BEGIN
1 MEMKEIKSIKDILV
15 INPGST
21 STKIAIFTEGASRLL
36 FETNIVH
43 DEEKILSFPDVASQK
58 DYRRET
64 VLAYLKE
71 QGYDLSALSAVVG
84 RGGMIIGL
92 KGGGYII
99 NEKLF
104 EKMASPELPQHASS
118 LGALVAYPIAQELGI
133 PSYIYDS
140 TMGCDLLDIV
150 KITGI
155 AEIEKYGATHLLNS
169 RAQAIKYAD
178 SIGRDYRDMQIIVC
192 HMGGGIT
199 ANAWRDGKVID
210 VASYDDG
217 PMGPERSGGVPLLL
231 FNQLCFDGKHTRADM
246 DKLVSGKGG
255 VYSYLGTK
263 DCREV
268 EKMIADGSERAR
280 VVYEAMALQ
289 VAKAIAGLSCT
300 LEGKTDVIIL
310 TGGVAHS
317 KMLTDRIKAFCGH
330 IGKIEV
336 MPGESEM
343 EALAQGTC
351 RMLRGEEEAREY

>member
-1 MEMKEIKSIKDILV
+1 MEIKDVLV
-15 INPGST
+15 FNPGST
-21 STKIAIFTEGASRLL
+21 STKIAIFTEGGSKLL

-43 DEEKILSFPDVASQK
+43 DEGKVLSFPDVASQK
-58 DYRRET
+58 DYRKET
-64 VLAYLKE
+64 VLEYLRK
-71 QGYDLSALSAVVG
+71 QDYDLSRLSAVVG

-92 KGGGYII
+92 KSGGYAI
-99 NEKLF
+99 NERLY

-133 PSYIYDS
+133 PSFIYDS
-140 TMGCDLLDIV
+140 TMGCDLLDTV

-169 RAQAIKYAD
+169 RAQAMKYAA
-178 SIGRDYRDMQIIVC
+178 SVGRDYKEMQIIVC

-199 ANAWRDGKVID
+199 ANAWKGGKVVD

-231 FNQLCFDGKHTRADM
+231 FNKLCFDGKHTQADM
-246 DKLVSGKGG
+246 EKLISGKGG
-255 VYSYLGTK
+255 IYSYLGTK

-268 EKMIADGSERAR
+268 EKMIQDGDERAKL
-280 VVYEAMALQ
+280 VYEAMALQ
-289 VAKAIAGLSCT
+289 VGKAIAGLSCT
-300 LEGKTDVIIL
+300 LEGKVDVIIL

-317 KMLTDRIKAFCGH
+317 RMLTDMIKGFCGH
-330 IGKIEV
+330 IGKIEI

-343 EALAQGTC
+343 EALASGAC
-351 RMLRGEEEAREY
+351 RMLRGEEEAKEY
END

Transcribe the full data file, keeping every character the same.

1 MEMKEIKSIKDILV
15 INPGST
21 STKIAIFTEGASRLL
36 FETNIVH
43 DEEKILSFPDVASQK
58 DYRRET
64 VLAYLKE
71 QGYDLSALSAVVG
84 RGGMIIGL
92 KGGGYII
99 NEKLF
104 EKMASPELPQHASS
118 LGALVAYPIAQELGI
133 PSYIYDS
140 TMGCDLLDIV
150 KITGI
155 AEIEKYGATHLLNS
169 RAQAIKYAD
178 SIGRDYRDMQIIVC
192 HMGGGIT
199 ANAWRDGKVID
210 VASYDDG
217 PMGPERSGGVPLLL
231 FNQLCFDGKHTRADM
246 DKLVSGKGG
255 VYSYLGTK
263 DCREV
268 EKMIADGSERAR
280 VVYEAMALQ
289 VAKAIAGLSCT
300 LEGKTDVIIL
310 TGGVAHS
317 KMLTDRIKAFCGH
330 IGKIEV
336 MPGESEM
343 EALAQGTC
351 RMLRGEEEAREY

>member
-1 MEMKEIKSIKDILV
+1 MEIKDVLV
-15 INPGST
+15 FNPGST
-21 STKIAIFTEGASRLL
+21 STKIAIFTEGGSKLL

-43 DEEKILSFPDVASQK
+43 DEGKVLSFPDVASQK
-58 DYRRET
+58 DYRKET
-64 VLAYLKE
+64 VLEYLRK
-71 QGYDLSALSAVVG
+71 QDYDLSRLSAVVG

-92 KGGGYII
+92 KSGGYAI
-99 NEKLF
+99 NERLY

-133 PSYIYDS
+133 PSFIYDS
-140 TMGCDLLDIV
+140 TMGCDLLDTV

-169 RAQAIKYAD
+169 RAQAMKYAA
-178 SIGRDYRDMQIIVC
+178 SVGRDYKEMQIIVC

-199 ANAWRDGKVID
+199 ANAWKGGKVVD

-231 FNQLCFDGKHTRADM
+231 FNKLCFDGKHTQADM
-246 DKLVSGKGG
+246 EKLISGKGG
-255 VYSYLGTK
+255 IYSYLGTK

-268 EKMIADGSERAR
+268 EKMIQDGDERAKL
-280 VVYEAMALQ
+280 VYEAMALQ
-289 VAKAIAGLSCT
+289 VGKAIAGLSCT
-300 LEGKTDVIIL
+300 LEGKVDVIIL

-317 KMLTDRIKAFCGH
+317 RMLTDMIKGFCGH
-330 IGKIEV
+330 IGKIEI

-343 EALAQGTC
+343 EALASGAC
-351 RMLRGEEEAREY
+351 RMLRGEEEAKEY